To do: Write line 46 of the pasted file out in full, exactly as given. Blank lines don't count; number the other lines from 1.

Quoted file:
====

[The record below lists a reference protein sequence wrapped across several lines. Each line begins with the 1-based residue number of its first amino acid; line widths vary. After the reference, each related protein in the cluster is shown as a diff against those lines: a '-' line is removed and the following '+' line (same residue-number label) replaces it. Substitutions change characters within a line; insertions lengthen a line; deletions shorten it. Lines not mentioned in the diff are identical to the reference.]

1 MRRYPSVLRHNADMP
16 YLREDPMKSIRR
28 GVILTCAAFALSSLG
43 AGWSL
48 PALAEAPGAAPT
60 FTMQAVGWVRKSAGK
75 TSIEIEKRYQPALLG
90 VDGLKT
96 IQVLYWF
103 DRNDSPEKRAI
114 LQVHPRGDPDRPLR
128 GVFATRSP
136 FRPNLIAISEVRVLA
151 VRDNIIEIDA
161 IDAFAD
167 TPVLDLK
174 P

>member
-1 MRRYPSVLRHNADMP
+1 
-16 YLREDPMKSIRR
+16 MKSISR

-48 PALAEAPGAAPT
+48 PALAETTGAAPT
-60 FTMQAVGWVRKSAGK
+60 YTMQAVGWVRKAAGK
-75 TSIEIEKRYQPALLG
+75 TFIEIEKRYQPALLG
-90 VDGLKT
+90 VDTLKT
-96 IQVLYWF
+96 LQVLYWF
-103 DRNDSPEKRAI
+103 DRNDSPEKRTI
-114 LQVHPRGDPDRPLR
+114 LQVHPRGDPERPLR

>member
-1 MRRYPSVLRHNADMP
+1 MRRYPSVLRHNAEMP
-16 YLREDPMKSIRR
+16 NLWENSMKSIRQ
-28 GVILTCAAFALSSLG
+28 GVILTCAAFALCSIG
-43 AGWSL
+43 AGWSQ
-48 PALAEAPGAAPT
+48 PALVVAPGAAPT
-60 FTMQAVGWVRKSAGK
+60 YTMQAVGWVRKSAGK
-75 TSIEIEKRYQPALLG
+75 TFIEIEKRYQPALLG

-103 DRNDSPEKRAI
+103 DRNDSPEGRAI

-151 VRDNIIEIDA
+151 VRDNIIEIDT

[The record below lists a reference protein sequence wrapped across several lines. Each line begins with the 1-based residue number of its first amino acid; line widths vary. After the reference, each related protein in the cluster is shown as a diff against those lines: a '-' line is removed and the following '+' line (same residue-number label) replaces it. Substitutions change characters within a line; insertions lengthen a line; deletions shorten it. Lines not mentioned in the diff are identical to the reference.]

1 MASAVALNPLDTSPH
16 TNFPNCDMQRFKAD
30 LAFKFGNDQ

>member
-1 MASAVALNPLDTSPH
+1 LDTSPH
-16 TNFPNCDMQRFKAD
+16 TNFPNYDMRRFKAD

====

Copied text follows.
+43 AGWSQ